Subsistence permits in Dillingham will be available electronically this season. The Fish and Game office in Naknek and King Salmon will send people permit forms via post. People  email, by post, or in person. Residents of other communities can get permits at their regular vendors. The change is an effort to reduce foot traffic to the office. Here’s Tim Sands, an area management biologist for the Alaska Department of Fish and Game in Dillingham.

“We will send you a PDF form that you fill out on your phone or on your computer," he said. "It’s a fillable form, you can sign it. You send it back to us. Then we’ll complete our part of the form, with the signature and the number and then we’ll send it back to you and that’ll be your permit.”   


Those permits can be saved on your phone, and can be used instead of a printed copy while subsistence fishing this season. There is also a form to report your subsistence harvest at the end of the season, which is also available electronically. 

Fish and Game’s offices in Dillingham and King Salmon are open, but only two visitors at a time are allowed into the building.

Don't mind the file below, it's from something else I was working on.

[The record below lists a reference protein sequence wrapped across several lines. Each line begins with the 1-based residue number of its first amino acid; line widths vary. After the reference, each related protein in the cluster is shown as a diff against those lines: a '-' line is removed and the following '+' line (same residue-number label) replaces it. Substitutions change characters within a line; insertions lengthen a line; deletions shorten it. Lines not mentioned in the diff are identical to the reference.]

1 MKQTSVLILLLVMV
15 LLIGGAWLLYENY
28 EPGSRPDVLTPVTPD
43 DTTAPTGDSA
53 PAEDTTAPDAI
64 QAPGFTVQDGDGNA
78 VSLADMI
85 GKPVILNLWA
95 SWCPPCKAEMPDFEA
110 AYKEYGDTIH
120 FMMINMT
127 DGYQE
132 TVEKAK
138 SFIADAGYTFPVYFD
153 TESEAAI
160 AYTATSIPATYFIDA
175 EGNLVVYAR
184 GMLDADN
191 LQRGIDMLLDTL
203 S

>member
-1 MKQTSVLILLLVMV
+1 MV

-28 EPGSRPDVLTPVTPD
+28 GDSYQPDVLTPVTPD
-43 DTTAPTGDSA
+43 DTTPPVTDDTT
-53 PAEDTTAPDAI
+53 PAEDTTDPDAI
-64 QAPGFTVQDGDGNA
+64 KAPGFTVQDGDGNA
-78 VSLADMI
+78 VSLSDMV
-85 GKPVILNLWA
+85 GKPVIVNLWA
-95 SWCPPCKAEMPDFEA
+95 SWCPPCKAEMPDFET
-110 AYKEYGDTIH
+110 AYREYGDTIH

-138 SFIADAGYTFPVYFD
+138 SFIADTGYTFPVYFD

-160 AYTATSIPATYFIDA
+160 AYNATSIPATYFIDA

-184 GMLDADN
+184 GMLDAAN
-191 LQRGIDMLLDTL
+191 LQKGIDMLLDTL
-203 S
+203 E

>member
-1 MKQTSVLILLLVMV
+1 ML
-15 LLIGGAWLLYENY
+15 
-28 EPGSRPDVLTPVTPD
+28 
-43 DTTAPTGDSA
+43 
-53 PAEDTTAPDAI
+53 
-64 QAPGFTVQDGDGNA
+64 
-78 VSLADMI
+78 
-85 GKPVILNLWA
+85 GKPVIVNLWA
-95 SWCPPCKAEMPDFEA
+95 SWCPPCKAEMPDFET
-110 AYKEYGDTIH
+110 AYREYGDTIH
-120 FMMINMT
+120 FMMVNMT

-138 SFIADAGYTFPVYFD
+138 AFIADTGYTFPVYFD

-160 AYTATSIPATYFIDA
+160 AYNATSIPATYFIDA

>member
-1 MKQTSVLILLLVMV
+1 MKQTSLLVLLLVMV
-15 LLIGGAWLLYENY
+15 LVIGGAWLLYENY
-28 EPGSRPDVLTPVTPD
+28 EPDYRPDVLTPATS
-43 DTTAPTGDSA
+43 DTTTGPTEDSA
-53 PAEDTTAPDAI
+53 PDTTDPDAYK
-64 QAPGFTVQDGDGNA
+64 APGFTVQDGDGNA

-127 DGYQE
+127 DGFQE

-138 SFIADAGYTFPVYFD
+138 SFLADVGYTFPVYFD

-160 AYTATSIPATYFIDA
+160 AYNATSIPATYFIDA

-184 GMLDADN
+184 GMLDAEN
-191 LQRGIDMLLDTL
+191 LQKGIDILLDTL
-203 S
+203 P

“If everybody in Dillingham decides that they want to come get a permit after June first, there’s gonna be hours long waits to get permits. So we’re asking people to think ahead, be proactive, and do stuff online as much as possible,” he said.


Commercial fishing forms no longer require a notary. That includes the permit holder agent authorization form. That will reduce contact time with processors and Fish and Game. 


Fish and Game also plans to operate all field camps and projects in the region. Sands says that field staff will have limited to no contact with the community when traveling to their sites, all of which will be closed campuses with no visitor policies in place.

Commercial fishing mandate leaves questions about enforcement and isolation

The Bristol Bay Borough is working on a way for incomers to safely enter the community. According to Manager Gregg Brelsford, the borough is working extensively with the processors that operate in the community on a joint approach to safeguard residents and the industry against COVID-19 this season. 



Brian Vane Clark was found not guilty in the murder of Ella Olsen by an Anchorage jury at the end of March. Clark was cleared on four felony counts of murder in the first and second degree, and one count of robbery in the first degree.

Clark’s trial was conducted over a five week period, it began February 27. It was first scheduled for Dillingham, but bad weather restricted the legal teams from traveling out of Anchorage.

We are still working through the details of Clark’s trial. There will be more information to follow.